Say you know a handful of boom-chuck patterns on guitar and would like to learn how to add variety to them. Here are some variations in G major using both short and long chord progressions.
In the last few lessons you’ve learned a bunch of different boom-chuck accompaniment variations in different keys—patterns heard all over American roots music. This time, we’ll continue exploring boom-chuck, with an emphasis on moving bass lines, all in the common bluegrass and folk key of G major.
Try Some Walk-Ups
As you’ll recall, the basic boom-chuck pattern involves bass notes on beats 1 and 3 and strums on 2 and 4. But you can fancy things up by adding bass notes that connect different chords. For instance, in Example 1, there’s a walk-up from the G to the C chord in bar 2, from C to D in bar 4, and from D to G in bar 6. Note that all of the walk-ups are built from notes within the key, except the one between the C and D chords, which uses a chromatic note, C#, for a little spice.
Example 2 expands on the chromatic approach with different, more involved walk-ups. Bar 2 is comprised entirely of bass notes—G, A, A# and B—that neatly connect the G and C chords in the surrounding measures. Similarly, in bar 4, the bass line C–B–C–C# bridges the C and D chords. This sort of pattern adds excitement to the basic approach.
Add Other Bass Notes
On a single chord, most of the boom-chuck examples you’ve played so far in this series have involved bass notes that were either the root or the fifth or the chord. Example 3 shows a nice little two-bar figure that departs from this pattern. This move starts on the root of the G chord (G), then goes to the sixth (E), rather than the usual fifth, on beat 3. The bass notes in the next measure move first to the fifth (D) and then the third (B). Patterns like these work well for introducing a song or for when you sit on a chord for two or more measures.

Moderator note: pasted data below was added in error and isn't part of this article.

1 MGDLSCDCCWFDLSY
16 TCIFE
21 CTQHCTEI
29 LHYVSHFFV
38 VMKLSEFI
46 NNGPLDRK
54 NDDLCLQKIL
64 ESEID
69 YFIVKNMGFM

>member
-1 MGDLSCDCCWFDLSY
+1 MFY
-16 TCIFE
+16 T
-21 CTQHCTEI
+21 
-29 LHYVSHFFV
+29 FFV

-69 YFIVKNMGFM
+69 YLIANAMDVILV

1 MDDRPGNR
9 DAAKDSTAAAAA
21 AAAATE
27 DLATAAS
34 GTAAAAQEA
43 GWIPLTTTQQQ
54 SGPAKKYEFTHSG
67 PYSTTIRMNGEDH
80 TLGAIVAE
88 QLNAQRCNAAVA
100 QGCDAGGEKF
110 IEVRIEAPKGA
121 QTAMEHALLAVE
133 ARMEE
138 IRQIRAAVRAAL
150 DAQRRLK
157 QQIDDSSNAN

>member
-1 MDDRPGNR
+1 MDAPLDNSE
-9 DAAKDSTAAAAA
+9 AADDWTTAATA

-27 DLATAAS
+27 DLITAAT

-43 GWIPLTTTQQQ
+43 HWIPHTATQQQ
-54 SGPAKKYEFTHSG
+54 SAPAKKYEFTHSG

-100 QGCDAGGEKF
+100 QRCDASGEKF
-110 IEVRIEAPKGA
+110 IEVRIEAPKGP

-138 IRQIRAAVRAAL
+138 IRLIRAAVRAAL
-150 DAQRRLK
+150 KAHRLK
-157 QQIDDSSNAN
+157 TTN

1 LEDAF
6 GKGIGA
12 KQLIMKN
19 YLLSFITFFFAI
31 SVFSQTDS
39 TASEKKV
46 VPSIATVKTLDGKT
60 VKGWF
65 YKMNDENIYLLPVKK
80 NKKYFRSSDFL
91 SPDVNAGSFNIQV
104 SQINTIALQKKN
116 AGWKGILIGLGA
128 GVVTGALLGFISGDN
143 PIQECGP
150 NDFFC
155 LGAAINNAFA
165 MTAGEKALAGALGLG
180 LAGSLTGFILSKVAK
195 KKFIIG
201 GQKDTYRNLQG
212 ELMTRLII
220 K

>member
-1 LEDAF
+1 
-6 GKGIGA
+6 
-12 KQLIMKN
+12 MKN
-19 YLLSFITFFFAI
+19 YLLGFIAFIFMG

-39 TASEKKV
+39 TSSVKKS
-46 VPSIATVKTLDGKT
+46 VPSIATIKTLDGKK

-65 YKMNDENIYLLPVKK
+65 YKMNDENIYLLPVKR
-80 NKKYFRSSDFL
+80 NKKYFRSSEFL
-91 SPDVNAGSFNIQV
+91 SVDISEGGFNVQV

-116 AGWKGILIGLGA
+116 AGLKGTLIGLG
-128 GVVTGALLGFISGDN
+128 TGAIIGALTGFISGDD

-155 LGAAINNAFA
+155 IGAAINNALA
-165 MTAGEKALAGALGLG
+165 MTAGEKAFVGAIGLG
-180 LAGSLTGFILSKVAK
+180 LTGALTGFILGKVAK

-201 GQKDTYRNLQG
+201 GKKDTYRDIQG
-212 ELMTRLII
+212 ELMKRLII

To get from the riff shown in Ex. 3 to a D chord, you could play a walk-up like that shown in Example 4. If you watch the video at AcousticGuitar.com, you’ll notice that on beats 2 and 4 of bar 2, I’m not exactly strumming chords, but instead lightly brushing the strings. These brushes, shown as X’s in the notation, help maintain rhythmic momentum while freeing up the fingers to focus on the bass notes.
Play a Longer Sequence
Example 5 ties together all of this lesson’s concepts in a 16-bar chord progression, including the G, D, and C chords and starting off with the pattern introduced in Ex. 3 for four measures. Chromatic bass lines abound—see bars 6, 10, and 12. Commit all of these different patterns to memory, practicing them at both slow and fast tempos, and you’ll be well equipped to play so many traditional songs in the key of G major. In the next lesson, we’ll move on to more boom-chuck patterns in the key of D.
This lesson is one of six included in The Acoustic Guitar Guide to Strumming by Cathy Fink, available to download instantly in the Acoustic Guitar Store.
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